Economic Inequality: It’s Far Worse than You Think was written by Nicholas Fitz for Scientific American, and published on March 31. Mr. Fitz identifies three separate studies, each of which helps explain why, collectively, we’re clueless about the divide between rich and poor. Short, easy to read, and important!
And for those who want to delve deeper, here’s Christopher Jencks’ review of Legacies of the War on Poverty, edited by Martha J. Bailey and Sheldon Danziger. The Jencks review was written for the New York Review of Books, and is titled: The War on Poverty: Was it Lost? The review is dense—the book is apparently much denser—and the conclusions are unexpectedly upbeat. Then there’s Thomas Edsall, reviewing the Jencks review for the New York Times on March 25 in How Poor are the Poor?
When I knew how to listen to something through my phone—a skill I lost when I switched from an iPhone to an android—I enjoyed Slate’s Political Gabfest. Here, from April 3, is The “So, Who Can You Discriminate Against?” Edition, featuring Emily Bazelon, John Dickerson, and David Plotz. Lots of fun(ny)!
Another college basketball season is over. A week ago Sunday I ran across Portraying Bill Bradley, a Star Who Had a Sense of Where He Was, written by Marc Tracy for the New York Times. It led me to A Sense of Where You Are by John McPhee, published in the New Yorker on January 23, 1965. Mr. Tracy reports on the writing of the McPhee piece, which I read for the first time this past Sunday. It’s a terrific piece or writing about an amazing man! Remember, in reading A Sense of Where You Are, that you don’t know Bill Bradley became an NBA star with the New York Knicks, a U.S. Senator from New Jersey for 18 years, and a candidate for president in 2000.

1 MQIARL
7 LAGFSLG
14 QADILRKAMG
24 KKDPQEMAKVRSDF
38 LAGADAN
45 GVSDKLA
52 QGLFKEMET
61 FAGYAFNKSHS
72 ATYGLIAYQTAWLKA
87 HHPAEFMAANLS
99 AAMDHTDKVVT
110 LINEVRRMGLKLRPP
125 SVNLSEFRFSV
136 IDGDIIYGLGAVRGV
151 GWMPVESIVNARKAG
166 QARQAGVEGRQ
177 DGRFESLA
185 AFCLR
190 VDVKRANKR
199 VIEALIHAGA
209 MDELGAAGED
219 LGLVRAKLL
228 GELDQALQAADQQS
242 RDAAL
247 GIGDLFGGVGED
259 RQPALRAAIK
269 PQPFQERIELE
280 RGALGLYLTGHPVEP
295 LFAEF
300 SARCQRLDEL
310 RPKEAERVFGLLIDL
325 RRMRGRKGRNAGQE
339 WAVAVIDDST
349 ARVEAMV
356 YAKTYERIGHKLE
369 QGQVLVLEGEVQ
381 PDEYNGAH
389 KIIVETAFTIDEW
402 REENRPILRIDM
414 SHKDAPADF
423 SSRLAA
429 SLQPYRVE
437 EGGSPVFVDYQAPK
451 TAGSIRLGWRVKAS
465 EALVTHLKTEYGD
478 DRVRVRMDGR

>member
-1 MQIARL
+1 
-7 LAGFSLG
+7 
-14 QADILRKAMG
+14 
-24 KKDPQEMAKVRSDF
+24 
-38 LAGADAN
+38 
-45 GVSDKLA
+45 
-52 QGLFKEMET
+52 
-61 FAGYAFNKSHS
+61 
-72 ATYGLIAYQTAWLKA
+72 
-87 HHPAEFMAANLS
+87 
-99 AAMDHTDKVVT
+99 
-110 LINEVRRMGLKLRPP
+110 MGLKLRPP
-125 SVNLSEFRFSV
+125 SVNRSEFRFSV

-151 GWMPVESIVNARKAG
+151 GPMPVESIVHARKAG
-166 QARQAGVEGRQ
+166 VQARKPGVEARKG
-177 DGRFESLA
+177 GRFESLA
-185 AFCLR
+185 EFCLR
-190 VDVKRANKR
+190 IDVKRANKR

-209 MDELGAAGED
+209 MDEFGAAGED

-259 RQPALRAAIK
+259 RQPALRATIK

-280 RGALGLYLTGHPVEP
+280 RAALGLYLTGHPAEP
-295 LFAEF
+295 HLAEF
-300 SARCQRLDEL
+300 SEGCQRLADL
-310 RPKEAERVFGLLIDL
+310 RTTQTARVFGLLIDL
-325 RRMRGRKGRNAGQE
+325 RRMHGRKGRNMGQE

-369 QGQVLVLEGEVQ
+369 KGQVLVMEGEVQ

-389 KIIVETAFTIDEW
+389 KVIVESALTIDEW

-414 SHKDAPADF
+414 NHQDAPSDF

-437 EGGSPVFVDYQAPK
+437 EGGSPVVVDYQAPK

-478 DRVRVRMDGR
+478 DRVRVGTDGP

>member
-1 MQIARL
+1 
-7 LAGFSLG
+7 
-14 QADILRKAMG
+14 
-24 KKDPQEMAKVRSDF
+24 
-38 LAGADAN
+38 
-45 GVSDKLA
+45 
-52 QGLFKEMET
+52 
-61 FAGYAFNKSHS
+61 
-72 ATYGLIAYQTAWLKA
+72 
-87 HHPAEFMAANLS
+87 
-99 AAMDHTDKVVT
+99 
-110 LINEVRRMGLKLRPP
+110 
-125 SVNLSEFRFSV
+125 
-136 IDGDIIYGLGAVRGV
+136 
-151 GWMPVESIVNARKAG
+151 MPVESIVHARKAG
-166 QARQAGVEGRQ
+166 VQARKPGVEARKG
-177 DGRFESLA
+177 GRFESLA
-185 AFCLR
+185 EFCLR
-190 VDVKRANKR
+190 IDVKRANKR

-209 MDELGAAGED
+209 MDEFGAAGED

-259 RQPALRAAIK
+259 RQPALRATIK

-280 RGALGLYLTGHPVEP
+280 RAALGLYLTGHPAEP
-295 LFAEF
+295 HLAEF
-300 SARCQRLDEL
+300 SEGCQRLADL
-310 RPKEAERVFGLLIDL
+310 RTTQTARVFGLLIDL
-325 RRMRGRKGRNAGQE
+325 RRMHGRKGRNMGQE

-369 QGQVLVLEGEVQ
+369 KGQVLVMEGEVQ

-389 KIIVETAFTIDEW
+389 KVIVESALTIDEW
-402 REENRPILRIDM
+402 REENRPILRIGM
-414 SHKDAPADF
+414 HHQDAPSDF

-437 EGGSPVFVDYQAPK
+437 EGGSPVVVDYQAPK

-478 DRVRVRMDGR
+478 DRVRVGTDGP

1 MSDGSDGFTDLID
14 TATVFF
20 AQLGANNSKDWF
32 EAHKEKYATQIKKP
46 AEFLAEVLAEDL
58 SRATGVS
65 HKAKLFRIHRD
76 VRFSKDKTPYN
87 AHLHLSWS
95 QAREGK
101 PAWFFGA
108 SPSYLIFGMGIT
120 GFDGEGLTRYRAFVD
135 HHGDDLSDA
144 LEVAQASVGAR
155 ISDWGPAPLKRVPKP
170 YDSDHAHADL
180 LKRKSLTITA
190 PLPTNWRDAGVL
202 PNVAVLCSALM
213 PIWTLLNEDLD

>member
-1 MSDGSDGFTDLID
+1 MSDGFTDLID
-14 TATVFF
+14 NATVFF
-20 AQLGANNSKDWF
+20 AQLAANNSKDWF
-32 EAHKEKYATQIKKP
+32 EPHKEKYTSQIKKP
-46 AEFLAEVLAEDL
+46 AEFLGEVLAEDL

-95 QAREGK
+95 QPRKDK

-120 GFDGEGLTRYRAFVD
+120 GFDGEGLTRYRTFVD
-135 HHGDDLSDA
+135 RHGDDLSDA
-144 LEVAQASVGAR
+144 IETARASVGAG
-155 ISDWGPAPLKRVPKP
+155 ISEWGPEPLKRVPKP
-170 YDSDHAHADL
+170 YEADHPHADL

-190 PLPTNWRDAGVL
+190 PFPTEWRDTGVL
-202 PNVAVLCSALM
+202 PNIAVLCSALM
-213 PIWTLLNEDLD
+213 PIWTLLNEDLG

I did a quick search, and found only three brief references to Calvin Trillin at MRW. Shamed and on notice, here’s Land of the Seven Moles from the December 3, 2012 issue of the New Yorker. And Local Bounty from the New Yorker on January 20, 2003. Both are delightful, as expected.
Finally, from Carly Cooper for Atlanta Magazine last October 30, here’s Holeman & Finch to offer burger on the regular dinner menu starting this Friday. What? So what? Well, Holeman & Finch makes a great burger. (No, I’ve never had one, but the place shows up on every list.) But there were only 24 per night, first come-first served, starting at 10 p.m. Now, you can order one like a regular person.